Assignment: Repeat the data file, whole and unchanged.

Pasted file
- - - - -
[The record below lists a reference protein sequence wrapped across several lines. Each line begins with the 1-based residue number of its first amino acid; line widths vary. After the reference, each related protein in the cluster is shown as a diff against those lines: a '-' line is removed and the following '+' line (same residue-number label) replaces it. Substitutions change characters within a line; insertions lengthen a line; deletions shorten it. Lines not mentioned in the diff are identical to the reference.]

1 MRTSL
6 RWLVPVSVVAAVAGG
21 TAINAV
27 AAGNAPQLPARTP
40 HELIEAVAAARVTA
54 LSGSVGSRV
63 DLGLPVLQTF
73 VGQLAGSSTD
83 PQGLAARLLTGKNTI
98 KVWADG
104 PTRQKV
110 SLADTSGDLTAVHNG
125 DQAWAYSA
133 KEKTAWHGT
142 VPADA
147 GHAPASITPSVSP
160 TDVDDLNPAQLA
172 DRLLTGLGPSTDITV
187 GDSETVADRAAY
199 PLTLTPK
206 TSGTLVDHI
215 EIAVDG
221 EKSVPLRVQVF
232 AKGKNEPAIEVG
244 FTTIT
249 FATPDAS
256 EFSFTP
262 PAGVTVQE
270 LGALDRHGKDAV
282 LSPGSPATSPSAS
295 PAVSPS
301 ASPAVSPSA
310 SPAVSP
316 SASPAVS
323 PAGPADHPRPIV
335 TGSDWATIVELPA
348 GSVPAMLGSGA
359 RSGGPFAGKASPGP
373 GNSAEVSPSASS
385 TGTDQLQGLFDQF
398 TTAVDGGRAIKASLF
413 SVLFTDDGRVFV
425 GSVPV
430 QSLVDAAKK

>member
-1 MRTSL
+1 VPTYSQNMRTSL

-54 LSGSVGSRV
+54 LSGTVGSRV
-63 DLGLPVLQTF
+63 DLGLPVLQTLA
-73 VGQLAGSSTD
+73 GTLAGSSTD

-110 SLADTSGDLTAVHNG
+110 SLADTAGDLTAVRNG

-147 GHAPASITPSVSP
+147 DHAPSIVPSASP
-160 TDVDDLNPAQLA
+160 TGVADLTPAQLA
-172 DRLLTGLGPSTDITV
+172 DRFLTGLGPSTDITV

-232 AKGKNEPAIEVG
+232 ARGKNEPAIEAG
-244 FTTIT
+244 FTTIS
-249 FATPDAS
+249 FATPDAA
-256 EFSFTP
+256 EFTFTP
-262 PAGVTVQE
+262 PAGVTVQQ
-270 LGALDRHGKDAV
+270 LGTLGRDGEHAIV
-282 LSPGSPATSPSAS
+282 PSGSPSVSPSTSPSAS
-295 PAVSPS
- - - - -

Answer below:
[The record below lists a reference protein sequence wrapped across several lines. Each line begins with the 1-based residue number of its first amino acid; line widths vary. After the reference, each related protein in the cluster is shown as a diff against those lines: a '-' line is removed and the following '+' line (same residue-number label) replaces it. Substitutions change characters within a line; insertions lengthen a line; deletions shorten it. Lines not mentioned in the diff are identical to the reference.]

1 MRTSL
6 RWLVPVSVVAAVAGG
21 TAINAV
27 AAGNAPQLPARTP
40 HELIEAVAAARVTA
54 LSGSVGSRV
63 DLGLPVLQTF
73 VGQLAGSSTD
83 PQGLAARLLTGKNTI
98 KVWADG
104 PTRQKV
110 SLADTSGDLTAVHNG
125 DQAWAYSA
133 KEKTAWHGT
142 VPADA
147 GHAPASITPSVSP
160 TDVDDLNPAQLA
172 DRLLTGLGPSTDITV
187 GDSETVADRAAY
199 PLTLTPK
206 TSGTLVDHI
215 EIAVDG
221 EKSVPLRVQVF
232 AKGKNEPAIEVG
244 FTTIT
249 FATPDAS
256 EFSFTP
262 PAGVTVQE
270 LGALDRHGKDAV
282 LSPGSPATSPSAS
295 PAVSPS
301 ASPAVSPSA
310 SPAVSP
316 SASPAVS
323 PAGPADHPRPIV
335 TGSDWATIVELPA
348 GSVPAMLGSGA
359 RSGGPFAGKASPGP
373 GNSAEVSPSASS
385 TGTDQLQGLFDQF
398 TTAVDGGRAIKASLF
413 SVLFTDDGRVFV
425 GSVPV
430 QSLVDAAKK

>member
-1 MRTSL
+1 VPTYSQNMRTSL

-54 LSGSVGSRV
+54 LSGTVGSRV
-63 DLGLPVLQTF
+63 DLGLPVLQTLA
-73 VGQLAGSSTD
+73 GTLAGSSTD

-110 SLADTSGDLTAVHNG
+110 SLADTAGDLTAVRNG

-147 GHAPASITPSVSP
+147 DHAPSIVPSASP
-160 TDVDDLNPAQLA
+160 TGVADLTPAQLA
-172 DRLLTGLGPSTDITV
+172 DRFLTGLGPSTDITV

-232 AKGKNEPAIEVG
+232 ARGKNEPAIEAG
-244 FTTIT
+244 FTTIS
-249 FATPDAS
+249 FATPDAA
-256 EFSFTP
+256 EFTFTP
-262 PAGVTVQE
+262 PAGVTVQQ
-270 LGALDRHGKDAV
+270 LGTLGRDGEHAIV
-282 LSPGSPATSPSAS
+282 PSGSPSVSPSTSPSAS
-295 PAVSPS